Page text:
Farinka Organics conducts the entire process, from planting to the processing that results in the final top quality products that are sold in different packaging formats, depending on the destination market. The entire process takes place in Junín. Thus, Farinka generates employment and adds value, while also playing an important social role.
“Maca is a product from the heart of our Peru, which allows us to place greater value on our ancestors. We plant it and tend it for nine months, much like a pregnancy and then we dry the grain in the sun for 100 days. This allows maca to retain its natural nutrients. I have been eating maca daily for the last 17 years and thanks to it I don’t use sugar”, says Haydée.
When she speaks about maca’s properties, she can’t contain her enthusiasm, as she explains that, “It is a top quality product that strengthens our immune system. It boosts intelligence and energy, by providing magnesium, zinc and selenium. It only grows in Peru, so it is almost like our flag. It can be taken as a vitamin and also make you sleep deeply, ensuring that you wake up feeling happy in the morning”.
A long way home
Haydée is the third of eleven children and grew up in a farming community. As a child, she would watch her father singing in Quechua and making offerings to Pachamama, who in Incan mythology is equivalent to Mother Earth. Her father was a major influence on her in a childhood in which many creature comforts were lacking.
“Barefooted and in below zero temperatures, I would take out the llamas and alpacas to graze in la Puna, along with my siblings. We would use firewood for cooking and my father would rise at three in the morning to work tirelessly in the field, without the need for a clock and guided only by the light of the moon. Education was a great challenge, as we had no books and often had little more to eat than some fava beans and barley. From I was a girl, I dreamed of visiting Lima and traveling to other countries, but I felt this was out of my reach. These difficulties made me stronger”, she told us.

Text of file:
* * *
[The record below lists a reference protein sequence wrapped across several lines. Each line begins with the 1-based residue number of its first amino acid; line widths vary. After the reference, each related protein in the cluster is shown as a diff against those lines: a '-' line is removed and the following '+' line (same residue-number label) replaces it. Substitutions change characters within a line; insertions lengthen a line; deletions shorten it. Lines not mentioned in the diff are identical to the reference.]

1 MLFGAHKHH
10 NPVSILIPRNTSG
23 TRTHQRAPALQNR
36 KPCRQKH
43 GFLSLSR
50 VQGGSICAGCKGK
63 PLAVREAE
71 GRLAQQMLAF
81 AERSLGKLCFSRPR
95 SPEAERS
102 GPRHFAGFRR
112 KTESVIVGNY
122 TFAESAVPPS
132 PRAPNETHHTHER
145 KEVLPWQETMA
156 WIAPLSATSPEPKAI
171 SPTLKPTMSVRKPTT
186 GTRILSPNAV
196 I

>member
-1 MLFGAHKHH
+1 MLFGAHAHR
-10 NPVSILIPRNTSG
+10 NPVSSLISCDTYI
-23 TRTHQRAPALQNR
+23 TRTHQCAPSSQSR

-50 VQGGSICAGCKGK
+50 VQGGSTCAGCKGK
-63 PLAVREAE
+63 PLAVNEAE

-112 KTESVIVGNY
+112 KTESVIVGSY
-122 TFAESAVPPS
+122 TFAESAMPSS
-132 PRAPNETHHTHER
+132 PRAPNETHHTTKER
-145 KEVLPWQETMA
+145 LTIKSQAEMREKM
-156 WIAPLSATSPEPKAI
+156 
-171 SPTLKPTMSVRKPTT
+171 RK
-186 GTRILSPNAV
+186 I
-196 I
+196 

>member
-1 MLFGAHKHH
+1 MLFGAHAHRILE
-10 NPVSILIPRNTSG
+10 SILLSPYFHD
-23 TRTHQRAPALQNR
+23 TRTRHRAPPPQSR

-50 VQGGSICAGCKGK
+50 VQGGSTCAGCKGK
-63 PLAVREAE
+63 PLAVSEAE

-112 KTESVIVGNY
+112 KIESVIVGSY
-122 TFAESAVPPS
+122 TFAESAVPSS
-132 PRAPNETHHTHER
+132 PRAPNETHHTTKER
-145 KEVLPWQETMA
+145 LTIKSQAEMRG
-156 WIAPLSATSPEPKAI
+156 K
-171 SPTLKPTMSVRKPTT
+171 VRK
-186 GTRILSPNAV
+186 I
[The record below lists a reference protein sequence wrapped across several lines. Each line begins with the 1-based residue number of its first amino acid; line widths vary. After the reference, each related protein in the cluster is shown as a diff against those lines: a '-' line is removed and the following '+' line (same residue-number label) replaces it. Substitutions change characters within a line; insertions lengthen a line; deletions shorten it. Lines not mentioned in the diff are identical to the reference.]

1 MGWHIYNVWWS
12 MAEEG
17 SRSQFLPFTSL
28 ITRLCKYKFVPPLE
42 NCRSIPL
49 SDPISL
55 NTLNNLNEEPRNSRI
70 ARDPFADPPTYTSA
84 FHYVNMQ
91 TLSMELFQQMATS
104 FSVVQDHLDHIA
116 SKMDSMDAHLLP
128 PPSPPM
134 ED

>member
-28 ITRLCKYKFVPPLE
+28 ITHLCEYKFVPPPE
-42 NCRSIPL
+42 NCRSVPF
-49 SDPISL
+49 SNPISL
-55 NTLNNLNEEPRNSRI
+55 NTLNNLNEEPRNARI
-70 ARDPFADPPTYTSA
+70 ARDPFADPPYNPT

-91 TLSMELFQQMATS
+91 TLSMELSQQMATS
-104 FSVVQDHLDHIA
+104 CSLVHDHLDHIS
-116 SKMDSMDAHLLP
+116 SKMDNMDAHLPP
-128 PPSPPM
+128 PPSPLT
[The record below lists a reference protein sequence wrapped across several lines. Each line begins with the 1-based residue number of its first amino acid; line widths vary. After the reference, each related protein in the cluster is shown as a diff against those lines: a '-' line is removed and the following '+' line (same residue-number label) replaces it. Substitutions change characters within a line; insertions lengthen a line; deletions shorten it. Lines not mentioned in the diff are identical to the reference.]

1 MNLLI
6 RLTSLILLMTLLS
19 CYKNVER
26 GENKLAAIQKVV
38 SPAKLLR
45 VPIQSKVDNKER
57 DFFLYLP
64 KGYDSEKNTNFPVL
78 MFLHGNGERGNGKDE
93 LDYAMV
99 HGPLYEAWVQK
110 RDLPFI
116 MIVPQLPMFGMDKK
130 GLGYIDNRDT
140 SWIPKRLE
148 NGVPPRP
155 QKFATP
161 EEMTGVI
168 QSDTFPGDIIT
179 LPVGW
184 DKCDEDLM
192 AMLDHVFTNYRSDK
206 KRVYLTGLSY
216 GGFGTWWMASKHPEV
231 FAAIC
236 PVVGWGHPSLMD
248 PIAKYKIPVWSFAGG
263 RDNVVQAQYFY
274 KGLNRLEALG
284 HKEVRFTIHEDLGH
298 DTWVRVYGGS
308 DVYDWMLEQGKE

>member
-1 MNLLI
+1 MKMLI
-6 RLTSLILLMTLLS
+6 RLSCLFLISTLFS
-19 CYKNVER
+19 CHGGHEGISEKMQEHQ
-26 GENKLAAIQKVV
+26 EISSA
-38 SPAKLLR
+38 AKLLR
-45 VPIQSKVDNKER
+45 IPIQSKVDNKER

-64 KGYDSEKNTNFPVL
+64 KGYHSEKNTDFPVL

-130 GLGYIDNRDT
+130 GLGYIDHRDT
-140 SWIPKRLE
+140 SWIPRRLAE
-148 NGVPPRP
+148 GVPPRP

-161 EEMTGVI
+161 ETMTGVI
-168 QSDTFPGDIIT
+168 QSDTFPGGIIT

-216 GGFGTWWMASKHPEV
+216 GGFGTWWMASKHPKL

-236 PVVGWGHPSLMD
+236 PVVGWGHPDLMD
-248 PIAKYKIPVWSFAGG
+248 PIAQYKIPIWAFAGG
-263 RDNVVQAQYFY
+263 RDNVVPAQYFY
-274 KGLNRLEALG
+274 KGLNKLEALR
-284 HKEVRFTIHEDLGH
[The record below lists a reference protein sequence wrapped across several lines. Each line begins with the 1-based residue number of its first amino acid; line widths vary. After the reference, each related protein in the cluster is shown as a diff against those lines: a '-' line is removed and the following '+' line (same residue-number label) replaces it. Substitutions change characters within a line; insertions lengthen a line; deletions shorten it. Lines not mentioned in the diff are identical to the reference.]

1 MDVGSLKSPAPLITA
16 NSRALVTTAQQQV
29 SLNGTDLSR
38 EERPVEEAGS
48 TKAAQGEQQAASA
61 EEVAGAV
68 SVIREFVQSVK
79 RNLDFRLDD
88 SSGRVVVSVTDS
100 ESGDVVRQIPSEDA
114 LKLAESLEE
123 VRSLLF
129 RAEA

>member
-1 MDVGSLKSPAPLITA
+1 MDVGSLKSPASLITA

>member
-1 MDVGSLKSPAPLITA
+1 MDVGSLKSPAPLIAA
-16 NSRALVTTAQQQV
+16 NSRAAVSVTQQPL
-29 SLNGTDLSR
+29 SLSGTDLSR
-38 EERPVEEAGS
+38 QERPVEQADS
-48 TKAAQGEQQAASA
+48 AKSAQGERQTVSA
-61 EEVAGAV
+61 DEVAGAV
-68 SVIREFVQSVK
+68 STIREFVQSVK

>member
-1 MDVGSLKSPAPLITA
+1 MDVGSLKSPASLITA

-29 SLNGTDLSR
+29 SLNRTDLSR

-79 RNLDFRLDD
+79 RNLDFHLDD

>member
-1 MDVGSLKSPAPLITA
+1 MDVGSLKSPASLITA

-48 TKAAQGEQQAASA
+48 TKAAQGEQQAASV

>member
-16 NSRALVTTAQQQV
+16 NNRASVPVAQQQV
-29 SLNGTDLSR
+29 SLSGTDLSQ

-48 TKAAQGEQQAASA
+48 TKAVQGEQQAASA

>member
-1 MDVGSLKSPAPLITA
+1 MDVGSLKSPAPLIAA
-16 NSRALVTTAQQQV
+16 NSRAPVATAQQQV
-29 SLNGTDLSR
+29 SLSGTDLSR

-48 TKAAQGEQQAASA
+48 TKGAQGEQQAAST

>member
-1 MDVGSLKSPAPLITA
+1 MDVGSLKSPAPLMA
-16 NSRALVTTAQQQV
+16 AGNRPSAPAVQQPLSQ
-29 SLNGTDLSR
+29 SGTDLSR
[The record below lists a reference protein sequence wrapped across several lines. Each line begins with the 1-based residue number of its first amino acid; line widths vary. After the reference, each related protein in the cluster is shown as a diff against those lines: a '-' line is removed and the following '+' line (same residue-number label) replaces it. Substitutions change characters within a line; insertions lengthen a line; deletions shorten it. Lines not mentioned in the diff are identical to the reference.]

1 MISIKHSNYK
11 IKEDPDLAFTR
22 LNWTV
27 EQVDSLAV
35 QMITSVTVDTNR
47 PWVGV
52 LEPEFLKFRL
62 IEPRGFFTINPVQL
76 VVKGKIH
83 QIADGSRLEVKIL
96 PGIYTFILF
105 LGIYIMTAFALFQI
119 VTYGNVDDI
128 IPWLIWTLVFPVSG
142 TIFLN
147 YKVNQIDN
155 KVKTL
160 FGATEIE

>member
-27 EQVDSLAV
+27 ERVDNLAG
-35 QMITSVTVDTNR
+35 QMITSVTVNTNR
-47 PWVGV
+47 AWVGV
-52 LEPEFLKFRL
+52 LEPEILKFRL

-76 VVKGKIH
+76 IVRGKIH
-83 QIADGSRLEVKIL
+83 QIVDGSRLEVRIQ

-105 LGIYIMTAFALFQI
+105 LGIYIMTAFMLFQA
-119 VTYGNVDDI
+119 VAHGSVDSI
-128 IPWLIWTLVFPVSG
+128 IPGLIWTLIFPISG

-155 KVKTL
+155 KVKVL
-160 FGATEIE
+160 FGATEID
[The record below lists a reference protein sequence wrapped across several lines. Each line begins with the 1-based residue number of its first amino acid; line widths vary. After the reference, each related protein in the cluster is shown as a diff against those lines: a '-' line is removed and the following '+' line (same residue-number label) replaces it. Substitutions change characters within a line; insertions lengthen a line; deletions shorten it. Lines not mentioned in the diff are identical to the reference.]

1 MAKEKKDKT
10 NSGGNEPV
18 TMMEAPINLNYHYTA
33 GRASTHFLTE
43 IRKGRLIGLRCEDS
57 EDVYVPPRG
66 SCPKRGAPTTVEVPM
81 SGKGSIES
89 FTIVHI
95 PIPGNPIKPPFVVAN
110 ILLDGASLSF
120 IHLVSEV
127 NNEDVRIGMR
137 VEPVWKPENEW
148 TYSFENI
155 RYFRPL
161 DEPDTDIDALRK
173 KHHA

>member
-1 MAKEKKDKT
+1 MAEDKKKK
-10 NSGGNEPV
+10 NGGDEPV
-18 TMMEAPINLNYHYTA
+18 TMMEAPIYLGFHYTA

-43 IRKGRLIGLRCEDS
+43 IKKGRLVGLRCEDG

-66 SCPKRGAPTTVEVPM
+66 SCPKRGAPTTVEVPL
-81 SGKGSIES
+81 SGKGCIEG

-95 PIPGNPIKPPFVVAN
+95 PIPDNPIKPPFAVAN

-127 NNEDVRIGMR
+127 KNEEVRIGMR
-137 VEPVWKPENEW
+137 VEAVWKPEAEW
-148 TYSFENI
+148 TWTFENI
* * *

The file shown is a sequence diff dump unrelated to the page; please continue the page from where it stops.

Haydée studied in Lima, at the Enrique Guzmán y Valle National University of Education, also known as La Cantuta. There in the capital city, she met her husband, who was attending the Universidad de San Marcos. Later, she returned to Huancavelica, where she got a job teaching and started to sell quinoa and other native crops in markets and in the street. She learned about maca, it cultivation and it benefits during a visit to Junín, her husband’s home district. The couple now have two children. Her parents-in-law taught her to grow maca and about its secrets and she decided to take some seeds with her to plant in Huancavelica.
It was the death of her father that marked a turning point in her life, prompting her to decide to devote her efforts to maca cultivation in “soul, heart and life”, as she puts it, paraphrasing the famous Peruvian waltz.
She explains that “Farinka was established in honor and memory of my beloved father, Felix Anccasi Ramírez, as a legacy of his love and sacrifice for us. When he died from lung cancer, I wept. I was tired of selling the bulk, unprocessed grains. One day I saw him in a dream and he told me that I should start a new business to provide work for the people in the community. That led to the beginning of the company, whose name is based on his initials, F.A.R., along with the word inka, because he was like an Incan”.
“Peruvian maca is energy, it’s health and it has tremendous potential to be consumed throughout the world, because it connects people to the land”, says Haydée.